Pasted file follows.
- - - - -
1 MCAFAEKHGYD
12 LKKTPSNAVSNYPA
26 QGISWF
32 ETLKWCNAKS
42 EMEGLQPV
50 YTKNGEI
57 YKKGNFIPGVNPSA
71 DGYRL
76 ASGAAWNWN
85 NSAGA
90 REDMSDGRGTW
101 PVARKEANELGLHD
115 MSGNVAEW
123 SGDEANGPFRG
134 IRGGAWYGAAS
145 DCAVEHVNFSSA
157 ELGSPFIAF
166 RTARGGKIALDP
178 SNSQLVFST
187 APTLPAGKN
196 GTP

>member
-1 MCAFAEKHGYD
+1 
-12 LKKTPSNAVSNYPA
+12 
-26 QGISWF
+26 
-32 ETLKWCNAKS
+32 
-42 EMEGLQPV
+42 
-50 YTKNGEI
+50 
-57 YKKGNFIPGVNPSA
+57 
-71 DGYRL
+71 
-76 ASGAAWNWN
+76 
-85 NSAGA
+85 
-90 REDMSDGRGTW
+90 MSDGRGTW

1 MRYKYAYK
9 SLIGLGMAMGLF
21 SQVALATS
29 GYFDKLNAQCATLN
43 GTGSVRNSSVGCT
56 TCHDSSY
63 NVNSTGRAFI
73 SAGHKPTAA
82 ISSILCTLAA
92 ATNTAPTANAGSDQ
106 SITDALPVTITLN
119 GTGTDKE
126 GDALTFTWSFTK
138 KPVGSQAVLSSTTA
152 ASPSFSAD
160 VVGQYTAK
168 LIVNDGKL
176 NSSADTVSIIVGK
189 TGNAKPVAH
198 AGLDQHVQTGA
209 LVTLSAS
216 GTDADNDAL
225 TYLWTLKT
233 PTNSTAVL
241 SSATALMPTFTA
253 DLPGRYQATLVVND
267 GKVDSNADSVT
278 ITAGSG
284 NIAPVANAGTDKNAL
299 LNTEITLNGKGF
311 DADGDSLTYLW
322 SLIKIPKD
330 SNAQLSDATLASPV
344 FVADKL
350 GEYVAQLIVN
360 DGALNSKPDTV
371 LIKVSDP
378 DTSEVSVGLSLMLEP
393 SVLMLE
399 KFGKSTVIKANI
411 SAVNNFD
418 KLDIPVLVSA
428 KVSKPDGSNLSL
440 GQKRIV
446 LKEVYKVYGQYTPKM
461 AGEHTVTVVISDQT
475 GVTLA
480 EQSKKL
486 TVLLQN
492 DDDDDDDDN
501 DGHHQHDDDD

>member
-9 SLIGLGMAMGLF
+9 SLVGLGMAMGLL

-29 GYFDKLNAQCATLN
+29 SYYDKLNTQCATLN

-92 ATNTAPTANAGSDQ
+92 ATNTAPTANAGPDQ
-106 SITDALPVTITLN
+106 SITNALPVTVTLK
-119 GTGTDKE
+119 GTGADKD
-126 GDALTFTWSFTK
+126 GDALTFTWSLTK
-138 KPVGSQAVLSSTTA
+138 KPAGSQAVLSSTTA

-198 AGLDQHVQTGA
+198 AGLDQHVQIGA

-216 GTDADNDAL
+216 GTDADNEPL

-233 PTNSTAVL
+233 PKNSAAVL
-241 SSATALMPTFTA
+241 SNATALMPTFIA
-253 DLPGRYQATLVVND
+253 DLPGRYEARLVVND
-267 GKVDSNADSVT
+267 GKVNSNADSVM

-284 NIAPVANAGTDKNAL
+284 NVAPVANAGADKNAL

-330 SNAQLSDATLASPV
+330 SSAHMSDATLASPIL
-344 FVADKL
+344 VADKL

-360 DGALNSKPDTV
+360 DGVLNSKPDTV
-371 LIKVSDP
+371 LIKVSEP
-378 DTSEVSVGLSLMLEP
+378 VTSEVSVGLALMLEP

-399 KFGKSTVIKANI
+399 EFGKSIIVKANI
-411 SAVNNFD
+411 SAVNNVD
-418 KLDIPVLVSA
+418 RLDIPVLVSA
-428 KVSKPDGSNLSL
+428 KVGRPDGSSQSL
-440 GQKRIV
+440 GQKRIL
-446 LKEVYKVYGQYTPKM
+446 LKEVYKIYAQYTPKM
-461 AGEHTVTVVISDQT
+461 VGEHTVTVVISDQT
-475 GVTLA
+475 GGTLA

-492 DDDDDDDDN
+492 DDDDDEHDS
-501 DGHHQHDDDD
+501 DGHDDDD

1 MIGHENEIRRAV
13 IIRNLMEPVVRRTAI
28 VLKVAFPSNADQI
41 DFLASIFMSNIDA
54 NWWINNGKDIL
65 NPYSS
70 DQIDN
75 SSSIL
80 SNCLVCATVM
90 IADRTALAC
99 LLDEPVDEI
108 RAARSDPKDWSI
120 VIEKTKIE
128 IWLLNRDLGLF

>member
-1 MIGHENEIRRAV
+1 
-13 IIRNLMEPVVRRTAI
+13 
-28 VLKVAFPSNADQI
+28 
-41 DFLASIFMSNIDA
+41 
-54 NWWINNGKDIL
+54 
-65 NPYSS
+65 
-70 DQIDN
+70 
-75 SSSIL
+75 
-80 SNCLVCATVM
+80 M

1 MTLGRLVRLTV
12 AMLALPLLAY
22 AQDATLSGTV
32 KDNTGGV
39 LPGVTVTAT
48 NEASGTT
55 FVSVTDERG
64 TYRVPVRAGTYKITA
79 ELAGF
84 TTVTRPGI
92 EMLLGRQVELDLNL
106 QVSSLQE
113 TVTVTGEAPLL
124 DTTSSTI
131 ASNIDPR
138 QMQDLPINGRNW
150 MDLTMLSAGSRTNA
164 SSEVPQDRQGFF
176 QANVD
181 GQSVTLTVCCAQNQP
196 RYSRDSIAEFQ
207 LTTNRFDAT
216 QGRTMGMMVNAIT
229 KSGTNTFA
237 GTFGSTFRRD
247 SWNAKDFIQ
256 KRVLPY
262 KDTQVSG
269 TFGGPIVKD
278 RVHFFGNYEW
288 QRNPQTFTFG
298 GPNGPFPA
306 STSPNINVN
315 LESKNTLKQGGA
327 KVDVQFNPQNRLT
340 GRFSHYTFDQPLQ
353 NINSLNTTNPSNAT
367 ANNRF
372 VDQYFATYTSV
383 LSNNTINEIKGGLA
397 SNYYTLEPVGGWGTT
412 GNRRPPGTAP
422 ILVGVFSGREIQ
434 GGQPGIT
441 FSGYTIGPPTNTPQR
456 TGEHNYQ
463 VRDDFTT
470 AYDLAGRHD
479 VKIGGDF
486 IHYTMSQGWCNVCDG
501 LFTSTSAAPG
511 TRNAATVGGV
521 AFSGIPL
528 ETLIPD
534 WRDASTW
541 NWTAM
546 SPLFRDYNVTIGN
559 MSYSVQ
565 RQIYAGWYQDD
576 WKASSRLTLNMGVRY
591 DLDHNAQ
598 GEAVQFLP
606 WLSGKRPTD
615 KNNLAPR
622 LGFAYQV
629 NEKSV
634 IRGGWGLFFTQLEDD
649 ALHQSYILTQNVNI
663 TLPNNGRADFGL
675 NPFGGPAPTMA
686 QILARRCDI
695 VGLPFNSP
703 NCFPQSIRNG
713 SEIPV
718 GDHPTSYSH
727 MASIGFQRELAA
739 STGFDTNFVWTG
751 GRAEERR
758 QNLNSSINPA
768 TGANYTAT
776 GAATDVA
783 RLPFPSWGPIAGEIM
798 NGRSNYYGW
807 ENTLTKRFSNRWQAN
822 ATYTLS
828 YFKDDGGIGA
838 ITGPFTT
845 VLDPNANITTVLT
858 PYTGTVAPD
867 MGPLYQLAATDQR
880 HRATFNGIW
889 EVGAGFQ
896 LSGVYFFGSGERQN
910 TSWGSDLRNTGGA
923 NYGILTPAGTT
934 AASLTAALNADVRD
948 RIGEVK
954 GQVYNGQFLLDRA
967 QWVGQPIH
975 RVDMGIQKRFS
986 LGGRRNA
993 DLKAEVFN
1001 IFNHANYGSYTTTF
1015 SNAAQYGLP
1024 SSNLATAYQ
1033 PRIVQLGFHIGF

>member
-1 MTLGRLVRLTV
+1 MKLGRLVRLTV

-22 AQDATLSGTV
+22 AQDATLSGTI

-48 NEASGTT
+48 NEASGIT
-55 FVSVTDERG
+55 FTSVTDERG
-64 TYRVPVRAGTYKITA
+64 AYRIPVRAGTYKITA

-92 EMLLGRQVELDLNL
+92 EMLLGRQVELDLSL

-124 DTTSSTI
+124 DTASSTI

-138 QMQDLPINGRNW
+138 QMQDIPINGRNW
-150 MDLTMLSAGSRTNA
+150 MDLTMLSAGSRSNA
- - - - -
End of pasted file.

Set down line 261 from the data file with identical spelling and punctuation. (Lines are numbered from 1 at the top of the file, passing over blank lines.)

713 SEIPV